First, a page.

“Research indicates that boys and girls who are properly prepared for ninth grade are more likely to graduate high school and go on to college. We see After-School All-Stars as a model program that not only reinforces, but augments middle school curricula after regular school hours and during summer months,” said Heather Nesle, president of the New York Life Foundation. “Investing in After-School All-Stars’ programming was a natural fit because it directly aligns with our priority of helping middle school students get the most out of those critical education years.”

Founded by Arnold Schwarzenegger in Los Angeles in 1992, ASAS provides comprehensive school-based out-of-school time programs to nearly 90,000 participants
at more than 360 schools throughout the United States. Free for all students, ASAS programs only take place at Title I schools where more than 50% of students qualify for the Federal Free and Reduced Lunch Program. ASAS focuses primarily on middle school children, helping to prepare them for high school, college, and beyond.

After-School All-Stars recently named Reynelle Staley as founding Executive Director of After-School All-Stars Philadelphia. Prior to joining ASAS Philadelphia, Staley managed efforts to promote equal rights and opportunities within Philadelphia as Deputy Director of the Philadelphia Commission on Human Relations. A native of Harlem, she knows firsthand the impact that high-quality academic opportunities can have for students in the poorest of neighborhoods.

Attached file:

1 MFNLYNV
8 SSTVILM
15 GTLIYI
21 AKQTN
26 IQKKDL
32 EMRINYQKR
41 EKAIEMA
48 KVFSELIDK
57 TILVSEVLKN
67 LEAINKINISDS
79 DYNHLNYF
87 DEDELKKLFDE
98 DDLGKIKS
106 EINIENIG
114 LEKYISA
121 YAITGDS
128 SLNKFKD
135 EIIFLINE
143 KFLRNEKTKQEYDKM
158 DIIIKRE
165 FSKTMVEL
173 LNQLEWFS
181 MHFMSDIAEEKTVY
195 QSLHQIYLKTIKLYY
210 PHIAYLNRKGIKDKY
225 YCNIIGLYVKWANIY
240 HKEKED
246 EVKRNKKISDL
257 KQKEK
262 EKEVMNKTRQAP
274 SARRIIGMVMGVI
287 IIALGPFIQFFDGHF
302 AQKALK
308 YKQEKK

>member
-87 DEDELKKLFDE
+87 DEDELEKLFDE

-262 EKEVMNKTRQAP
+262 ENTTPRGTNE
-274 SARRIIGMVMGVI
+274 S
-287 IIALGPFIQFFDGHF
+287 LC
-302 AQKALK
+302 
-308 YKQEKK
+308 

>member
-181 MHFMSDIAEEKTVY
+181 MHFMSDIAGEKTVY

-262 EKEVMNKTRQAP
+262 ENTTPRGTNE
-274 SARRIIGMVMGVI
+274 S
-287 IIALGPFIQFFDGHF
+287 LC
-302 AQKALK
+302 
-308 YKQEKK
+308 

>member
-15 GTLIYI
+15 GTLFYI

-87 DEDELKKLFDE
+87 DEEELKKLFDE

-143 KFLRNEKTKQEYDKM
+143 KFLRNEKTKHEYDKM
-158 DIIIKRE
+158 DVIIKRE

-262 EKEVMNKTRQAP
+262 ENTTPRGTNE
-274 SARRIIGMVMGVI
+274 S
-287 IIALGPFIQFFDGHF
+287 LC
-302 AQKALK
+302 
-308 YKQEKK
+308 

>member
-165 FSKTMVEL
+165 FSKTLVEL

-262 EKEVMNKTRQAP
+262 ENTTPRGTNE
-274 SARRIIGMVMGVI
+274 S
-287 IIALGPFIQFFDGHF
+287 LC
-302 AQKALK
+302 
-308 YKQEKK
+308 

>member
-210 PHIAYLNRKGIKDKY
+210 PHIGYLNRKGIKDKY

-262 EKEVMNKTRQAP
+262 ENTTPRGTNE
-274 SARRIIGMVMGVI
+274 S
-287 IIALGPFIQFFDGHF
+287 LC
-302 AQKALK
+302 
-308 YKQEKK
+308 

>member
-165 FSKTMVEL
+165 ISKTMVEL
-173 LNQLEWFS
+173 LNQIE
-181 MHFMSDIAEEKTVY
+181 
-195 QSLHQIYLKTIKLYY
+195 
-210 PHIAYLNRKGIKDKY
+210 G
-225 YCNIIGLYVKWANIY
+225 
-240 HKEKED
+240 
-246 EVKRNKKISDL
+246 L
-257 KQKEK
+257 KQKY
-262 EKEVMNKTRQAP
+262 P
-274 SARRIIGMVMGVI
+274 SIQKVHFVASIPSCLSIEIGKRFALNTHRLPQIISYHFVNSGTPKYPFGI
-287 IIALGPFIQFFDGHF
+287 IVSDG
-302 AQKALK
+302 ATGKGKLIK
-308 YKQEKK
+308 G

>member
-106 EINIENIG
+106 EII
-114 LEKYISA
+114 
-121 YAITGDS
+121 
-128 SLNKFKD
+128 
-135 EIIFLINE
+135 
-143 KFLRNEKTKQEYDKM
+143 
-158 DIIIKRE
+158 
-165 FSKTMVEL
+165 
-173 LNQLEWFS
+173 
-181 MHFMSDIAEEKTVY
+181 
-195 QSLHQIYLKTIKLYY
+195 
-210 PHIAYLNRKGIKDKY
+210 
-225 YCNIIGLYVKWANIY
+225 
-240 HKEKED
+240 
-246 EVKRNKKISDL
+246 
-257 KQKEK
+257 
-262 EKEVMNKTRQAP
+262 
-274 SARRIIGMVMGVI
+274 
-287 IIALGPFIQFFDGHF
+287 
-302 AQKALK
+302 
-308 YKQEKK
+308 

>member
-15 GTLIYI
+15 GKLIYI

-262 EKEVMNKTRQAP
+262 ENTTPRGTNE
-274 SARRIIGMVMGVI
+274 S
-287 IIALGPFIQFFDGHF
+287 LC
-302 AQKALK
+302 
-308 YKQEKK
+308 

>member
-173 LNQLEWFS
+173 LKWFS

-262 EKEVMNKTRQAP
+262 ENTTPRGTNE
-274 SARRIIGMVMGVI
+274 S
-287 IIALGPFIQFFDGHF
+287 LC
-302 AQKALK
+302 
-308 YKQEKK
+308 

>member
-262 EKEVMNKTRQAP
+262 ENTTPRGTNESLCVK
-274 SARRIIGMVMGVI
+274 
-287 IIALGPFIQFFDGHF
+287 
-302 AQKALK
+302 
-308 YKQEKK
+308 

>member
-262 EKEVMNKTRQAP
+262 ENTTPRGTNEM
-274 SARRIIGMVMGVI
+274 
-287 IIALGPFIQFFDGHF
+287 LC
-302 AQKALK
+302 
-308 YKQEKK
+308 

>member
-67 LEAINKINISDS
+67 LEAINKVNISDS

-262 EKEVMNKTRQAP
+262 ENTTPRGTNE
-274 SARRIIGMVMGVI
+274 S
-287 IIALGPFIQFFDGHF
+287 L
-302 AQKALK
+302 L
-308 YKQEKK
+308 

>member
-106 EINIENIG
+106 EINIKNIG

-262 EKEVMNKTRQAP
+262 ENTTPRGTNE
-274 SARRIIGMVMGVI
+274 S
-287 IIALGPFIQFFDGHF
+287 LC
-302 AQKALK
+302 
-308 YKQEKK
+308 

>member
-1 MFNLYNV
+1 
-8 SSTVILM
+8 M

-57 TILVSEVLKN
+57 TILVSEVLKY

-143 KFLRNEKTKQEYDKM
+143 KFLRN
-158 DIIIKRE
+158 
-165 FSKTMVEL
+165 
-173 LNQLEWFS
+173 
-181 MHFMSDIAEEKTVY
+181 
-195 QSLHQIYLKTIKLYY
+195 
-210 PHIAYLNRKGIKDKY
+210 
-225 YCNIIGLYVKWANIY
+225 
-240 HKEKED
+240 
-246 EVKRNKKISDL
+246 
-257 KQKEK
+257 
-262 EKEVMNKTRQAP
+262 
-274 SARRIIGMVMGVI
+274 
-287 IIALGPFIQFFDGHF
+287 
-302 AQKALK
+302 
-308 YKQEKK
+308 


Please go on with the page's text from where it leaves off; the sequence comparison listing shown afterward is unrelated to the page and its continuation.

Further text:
“I am passionate about building more educational and enrichment opportunities to improve the lives of Philadelphia’s children,” explained Staley. “Thirty-three percent of the children here live below the poverty line, and every school in the district meets the federal definition of ‘low income.’ But ASAS has found in cities across the country that by adding high-quality after-school programs, we can increase school attendance and raise graduation rates, while reducing juvenile crime and obesity.”

“After-school is a wise investment but, unfortunately, we’re not investing nearly enough,” said former California Governor Arnold Schwarzenegger, founder of AfterSchool All-Stars. “These programs help kids with homework, teach them teamwork, engage them in community service, pair them with mentors, help them to be physically fit, involve them in activities like rocketry and robotics, and much more.”

About After-School All-Stars

Founded in 1992, After-School All-Stars (ASAS) is a leading national provider of yearround,
school-based, comprehensive afterschool programs. The organization’s mission
is to keep children safe and help them succeed in school and in life. Every school day,
students in low-income communities have access to free programs that offer academic
support, enrichment opportunities, and health and fitness activities. Nearly 90,000
children from 13 U.S. regions benefit: ASAS serves Atlanta, Chicago, Hawaii, Las Vegas,
Los Angeles, New York, North Texas, Ohio, Orlando, San Antonio, San Diego, South
Florida and Washington, D.C., and, beginning in Fall 2014, Newark and Philadelphia.
For more information, visit http://www.as-as.org.

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The Afterschool Alliance notes: In Pennsylvania, 435 households and 2,557 children were screened for this study. According to 2011-2012 data from the Department of
Education, National Center for Education Statistics, the total school enrollment in Pennsylvania is 1,935,518, which is the foundation for all statewide projections in Pennsylvania After 3PM.